Friday, November 23, 2018


Is the primary office of poetry to remind us of our mortality?  I sometimes think so.  My thought is prompted by my continued meanderings through ancient Greek verse, where one comes across lines such as these:

Alas and alas, when the mallow dead in the garden lies,
Or the pale-green parsley withers, or the lush-curled anise dies,
Yet they rise anew and quicken when spring returns again.
But we the strong, the mighty, the wise, we sons of men,
When we die and the earth is o'er us, ah then how long, how deep,
Unhearing, unawaking, night without end we sleep!

Anonymous (2nd century B. C.) (translated by F. L. Lucas), in F. L. Lucas, Greek Poetry for Everyman (J. M. Dent 1951), page 332.  The lines are from "Lament for Bion."  The poem was formerly attributed to Moschus.  However, after it was discovered that Moschus antedated Bion, the poem is now attributed to an unknown poet who may have been a follower of Bion.

Here is an alternative translation of the same lines:

Alas, when mallow in the garden dies,
Or parsley green or crinkled anise dear,
They live again, they rise another year:
But we, the tall, the mighty and the wise,
Once dead, beneath the hollow ground must keep
A long dumb changeless unawakening sleep.

Anonymous (translated by Gilbert Murray), in T. F. Higham and C. M. Bowra (editors), The Oxford Book of Greek Verse in Translation (Oxford University Press 1938), page 754.  Murray's comma free final line is wonderful.

The passage from "Lament for Bion," though unsparing in its message, arguably has a reassuring aspect to it:  the mallow, the parsley, and the anise will return to blossom again; hence, our fate unfolds within a larger context, which we ought to bear in mind.  As I have noted here in the past, the thought that the seasons will continue to come and go after we have returned to the dust can be a source of equanimity and serenity (or so it is for me, at least).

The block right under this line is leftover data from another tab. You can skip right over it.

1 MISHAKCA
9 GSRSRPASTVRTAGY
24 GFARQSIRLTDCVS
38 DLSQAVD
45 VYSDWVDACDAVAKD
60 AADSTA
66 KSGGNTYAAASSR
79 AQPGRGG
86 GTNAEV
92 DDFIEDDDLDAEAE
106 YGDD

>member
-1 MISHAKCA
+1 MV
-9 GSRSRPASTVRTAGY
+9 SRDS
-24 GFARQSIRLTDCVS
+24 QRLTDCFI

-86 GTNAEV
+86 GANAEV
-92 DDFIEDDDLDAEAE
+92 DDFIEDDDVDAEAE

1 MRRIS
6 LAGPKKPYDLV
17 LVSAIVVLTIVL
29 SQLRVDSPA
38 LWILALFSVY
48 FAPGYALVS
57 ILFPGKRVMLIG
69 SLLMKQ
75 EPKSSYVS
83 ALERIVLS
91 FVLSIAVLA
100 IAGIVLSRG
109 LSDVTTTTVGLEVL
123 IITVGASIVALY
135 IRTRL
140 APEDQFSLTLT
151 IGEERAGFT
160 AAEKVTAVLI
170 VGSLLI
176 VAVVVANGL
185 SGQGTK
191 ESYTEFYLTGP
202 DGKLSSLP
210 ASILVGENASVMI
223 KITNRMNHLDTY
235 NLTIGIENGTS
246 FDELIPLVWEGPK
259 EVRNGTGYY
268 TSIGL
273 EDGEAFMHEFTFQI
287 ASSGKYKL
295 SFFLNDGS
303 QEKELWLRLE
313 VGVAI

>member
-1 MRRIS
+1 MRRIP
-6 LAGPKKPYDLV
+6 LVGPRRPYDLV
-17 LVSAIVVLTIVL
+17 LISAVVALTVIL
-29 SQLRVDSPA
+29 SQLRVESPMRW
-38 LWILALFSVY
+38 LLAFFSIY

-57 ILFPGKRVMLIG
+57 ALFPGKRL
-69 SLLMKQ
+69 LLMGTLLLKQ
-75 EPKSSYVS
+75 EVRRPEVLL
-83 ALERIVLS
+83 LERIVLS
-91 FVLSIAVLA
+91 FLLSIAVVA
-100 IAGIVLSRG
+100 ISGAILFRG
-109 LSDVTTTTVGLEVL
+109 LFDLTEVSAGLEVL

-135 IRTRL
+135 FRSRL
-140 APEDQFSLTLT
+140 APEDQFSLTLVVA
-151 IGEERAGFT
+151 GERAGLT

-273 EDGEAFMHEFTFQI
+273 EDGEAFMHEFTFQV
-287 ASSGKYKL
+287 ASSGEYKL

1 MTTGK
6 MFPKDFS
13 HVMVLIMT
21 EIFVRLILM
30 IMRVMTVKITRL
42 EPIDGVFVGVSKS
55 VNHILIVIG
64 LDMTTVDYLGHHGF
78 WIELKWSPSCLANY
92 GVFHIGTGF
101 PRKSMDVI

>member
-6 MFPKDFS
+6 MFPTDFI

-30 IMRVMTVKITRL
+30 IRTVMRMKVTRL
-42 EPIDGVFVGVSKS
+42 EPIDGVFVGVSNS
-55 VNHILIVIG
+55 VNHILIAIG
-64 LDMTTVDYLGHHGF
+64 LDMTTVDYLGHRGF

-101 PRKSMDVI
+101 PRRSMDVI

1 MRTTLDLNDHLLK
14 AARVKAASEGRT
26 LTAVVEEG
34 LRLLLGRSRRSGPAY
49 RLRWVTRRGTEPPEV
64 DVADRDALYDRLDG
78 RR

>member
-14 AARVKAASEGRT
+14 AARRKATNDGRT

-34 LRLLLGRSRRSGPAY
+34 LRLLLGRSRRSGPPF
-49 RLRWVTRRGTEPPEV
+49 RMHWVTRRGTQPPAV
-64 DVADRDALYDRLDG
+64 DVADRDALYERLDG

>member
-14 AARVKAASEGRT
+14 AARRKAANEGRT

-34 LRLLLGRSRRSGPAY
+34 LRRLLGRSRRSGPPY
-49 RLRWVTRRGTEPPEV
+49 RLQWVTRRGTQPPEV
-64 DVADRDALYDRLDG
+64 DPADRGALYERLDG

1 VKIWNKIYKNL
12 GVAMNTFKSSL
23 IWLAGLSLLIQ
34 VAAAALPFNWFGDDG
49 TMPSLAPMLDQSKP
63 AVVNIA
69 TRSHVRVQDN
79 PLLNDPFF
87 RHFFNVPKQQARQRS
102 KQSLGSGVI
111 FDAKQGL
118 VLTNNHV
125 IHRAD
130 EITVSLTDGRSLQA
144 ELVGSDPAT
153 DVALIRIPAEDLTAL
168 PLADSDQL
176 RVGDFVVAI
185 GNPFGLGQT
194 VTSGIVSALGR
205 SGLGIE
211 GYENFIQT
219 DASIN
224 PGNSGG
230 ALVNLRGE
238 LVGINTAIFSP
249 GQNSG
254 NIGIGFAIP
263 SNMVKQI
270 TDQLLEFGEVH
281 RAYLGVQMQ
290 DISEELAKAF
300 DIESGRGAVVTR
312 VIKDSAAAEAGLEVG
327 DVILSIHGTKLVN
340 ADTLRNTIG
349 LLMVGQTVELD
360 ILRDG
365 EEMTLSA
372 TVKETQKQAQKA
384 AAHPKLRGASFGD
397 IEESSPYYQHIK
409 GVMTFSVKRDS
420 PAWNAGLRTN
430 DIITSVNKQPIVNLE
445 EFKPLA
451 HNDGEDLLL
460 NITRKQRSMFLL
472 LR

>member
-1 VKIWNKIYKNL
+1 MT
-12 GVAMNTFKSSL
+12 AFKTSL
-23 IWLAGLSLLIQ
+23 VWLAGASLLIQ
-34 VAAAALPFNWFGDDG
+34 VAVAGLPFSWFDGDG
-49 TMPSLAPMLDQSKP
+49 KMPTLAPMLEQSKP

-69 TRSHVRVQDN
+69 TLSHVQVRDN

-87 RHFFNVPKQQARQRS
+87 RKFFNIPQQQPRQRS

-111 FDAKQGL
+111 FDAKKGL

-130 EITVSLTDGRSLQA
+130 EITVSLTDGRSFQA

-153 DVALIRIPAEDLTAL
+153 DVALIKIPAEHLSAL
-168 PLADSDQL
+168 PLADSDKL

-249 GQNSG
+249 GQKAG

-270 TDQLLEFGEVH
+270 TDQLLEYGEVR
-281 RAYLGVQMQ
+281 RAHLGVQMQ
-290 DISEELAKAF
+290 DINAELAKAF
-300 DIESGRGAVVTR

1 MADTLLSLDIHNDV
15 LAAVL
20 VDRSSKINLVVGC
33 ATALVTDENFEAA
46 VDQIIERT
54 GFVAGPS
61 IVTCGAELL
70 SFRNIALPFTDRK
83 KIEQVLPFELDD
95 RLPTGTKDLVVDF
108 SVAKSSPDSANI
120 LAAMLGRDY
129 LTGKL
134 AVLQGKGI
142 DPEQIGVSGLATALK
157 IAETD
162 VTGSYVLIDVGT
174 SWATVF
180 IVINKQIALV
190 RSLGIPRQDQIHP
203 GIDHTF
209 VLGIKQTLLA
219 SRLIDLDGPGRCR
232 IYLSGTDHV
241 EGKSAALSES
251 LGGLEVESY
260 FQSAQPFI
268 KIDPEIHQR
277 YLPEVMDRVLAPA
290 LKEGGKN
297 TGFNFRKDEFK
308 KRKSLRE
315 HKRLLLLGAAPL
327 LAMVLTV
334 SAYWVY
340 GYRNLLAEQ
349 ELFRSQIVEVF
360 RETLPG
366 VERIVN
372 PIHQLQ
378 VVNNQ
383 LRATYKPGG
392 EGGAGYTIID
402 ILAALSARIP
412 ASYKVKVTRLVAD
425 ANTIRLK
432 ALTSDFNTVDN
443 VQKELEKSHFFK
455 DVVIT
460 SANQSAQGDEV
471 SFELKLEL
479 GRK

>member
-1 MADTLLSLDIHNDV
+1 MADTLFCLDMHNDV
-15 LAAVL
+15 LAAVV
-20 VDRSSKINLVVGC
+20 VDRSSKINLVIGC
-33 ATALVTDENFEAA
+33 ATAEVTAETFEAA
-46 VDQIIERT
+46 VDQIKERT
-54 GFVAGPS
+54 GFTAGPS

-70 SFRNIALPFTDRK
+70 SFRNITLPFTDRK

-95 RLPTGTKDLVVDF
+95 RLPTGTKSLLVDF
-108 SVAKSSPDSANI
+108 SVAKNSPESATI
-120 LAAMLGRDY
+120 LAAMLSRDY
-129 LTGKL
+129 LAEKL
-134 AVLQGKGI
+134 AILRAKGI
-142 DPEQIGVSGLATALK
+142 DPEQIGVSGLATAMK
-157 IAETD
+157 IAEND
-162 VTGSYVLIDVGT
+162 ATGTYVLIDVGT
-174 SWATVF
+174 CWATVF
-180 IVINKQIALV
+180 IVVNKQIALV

The epigrams on our mortality in The Greek Anthology tend, on the whole, to withhold consolation.  For instance:

Life is the fool of hope, till one last morning
Sweeps all our schemes away, without a warning.

Julius Polyaenus (1st century A. D.) (translated by Hugh Macnaghten), in Hugh Macnaghten, Little Masterpieces from The Anthology (Gowans & Gray 1924), page 19.

Thomas Mostyn (1864-1930), "Memory's Garden" (1900)

On the other hand, I am perfectly willing to consider an alternative: Is the primary office of poetry to remind us of the joy of living an evanescent life?  Joy.  Not mere happiness (a misused and delusive chimera).  One can be miserable, even in despair, and still experience joy.  "The word 'joy.'  Take the time to think about this word.  I'm surprised that it suddenly comes back to me."  Philippe Jaccottet (translated by Tess Lewis), notebook entry (May of 1979), in Philippe Jaccottet, Seedtime: Notebooks 1954-1979 (Seagull Books 2013), page 336.

Cool waters tumble, singing as they go
Through appled boughs.  Softly the leaves are dancing.
Down streams a slumber on the drowsy flow,
               My soul entrancing.

Sappho (7th century B. C.) (translated by T. F. Higham), in T. F. Higham and C. M. Bowra (editors), The Oxford Book of Greek Verse in Translation, page 210.